Temporary easing of restrictions as of Tuesday

Ljubljana – The government has decided to temporarily ease some restrictions starting on Tuesday. Some services will resume nationwide, some will be limited to four regions with the best epidemiological situation, Prime Minister Janez Janša announced on Twitter on Sunday. The new measures will apply until 23 December.

Nationwide, public transportation will restart in limited fashion, which means up to half capacity. Gondolas will be limited to one person or one family, according to Infrastructure Minister Jernej Vrtovec. Hair salons, flower shops, car washes and dry cleaners will be allowed to reopen.

In four regions with the best epidemiological situation – Central Slovenia, Goriška, the coastal Obalno-Kraška region and Gorenjska – footwear, apparel and sports equipment shops as well as car dealerships will open.

Moreover, in these four regions individuals using the national exposure notification app #OstaniZdrav will be able to move between municipalities despite the general ban on inter-municipal movement.

Janša said the government was keeping an eye on the capacity of the health system and the 7-day rolling average of new infections by statistical regions.

“This is why there may be changes in individual regions,” he said on Twitter, noting that changes could go either way.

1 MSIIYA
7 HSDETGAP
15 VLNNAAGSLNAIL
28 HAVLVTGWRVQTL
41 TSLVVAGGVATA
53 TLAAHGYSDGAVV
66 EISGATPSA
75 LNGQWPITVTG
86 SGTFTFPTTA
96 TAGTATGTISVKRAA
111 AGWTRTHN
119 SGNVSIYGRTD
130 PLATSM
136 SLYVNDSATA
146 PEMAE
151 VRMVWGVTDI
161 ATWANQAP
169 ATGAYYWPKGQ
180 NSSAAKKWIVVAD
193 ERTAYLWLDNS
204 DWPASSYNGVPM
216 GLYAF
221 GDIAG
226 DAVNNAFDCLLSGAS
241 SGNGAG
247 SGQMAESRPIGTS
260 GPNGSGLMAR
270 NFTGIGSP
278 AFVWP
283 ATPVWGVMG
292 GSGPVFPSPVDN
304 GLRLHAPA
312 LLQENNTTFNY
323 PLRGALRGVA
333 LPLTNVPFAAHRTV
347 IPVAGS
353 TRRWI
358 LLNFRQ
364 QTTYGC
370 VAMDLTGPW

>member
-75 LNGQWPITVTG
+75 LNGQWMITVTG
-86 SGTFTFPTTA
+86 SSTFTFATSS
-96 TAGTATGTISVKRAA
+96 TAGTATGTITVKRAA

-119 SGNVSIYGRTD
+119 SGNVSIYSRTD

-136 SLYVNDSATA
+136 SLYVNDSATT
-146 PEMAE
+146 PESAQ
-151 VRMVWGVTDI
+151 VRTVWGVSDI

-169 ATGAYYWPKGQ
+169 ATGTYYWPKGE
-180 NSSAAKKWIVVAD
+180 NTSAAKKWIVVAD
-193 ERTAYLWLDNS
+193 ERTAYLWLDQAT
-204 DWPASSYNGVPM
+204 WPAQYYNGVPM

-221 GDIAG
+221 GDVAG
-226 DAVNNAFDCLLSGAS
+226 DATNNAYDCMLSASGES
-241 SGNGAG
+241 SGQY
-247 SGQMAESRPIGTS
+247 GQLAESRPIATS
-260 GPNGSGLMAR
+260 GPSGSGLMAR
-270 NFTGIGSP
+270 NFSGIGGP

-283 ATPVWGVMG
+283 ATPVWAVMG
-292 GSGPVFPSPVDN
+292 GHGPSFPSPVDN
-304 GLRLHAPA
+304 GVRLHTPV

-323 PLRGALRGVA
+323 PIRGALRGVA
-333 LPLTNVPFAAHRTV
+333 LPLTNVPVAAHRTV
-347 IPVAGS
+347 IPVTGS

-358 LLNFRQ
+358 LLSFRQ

On Thursday the government plans to analyse the latest statistics and determine the restrictions regime during the Christmas and New Year’s holidays, he said.

Janša thanked health workers “and everyone heeding restrictions and protecting health and lives”. “With your help we managed to stop the epidemic before it would exceed the capacities of our health system”.

The announcement comes after the government held separate meetings yesterday with representatives of the medical profession and business in a bid to gauge whether and to what extent is could relax the nearly two-months long lockdown.

Prior to the meetings, health experts indicated they were opposed to any relaxation of restrictions given the number of Covid-19 patients in hospital, whereas businesses were pushing for the opening of as many types of businesses as possible, albeit in exchange for strict precautionary measures.

Slovenia has had fairly high numbers of new infections and one of the highest mortality rates in the world in recent weeks, but the epidemic has been plateauing for over a month at roughly 20,000-21,000 active cases.

Slovenia’s twelve statistical regions have a seven-day average of new cases per 100,000 inhabitants from 349 to 843, according to the latest data released by the National Institute of Public Health (NIJZ). The four most favourable regions are in the 349-395 range.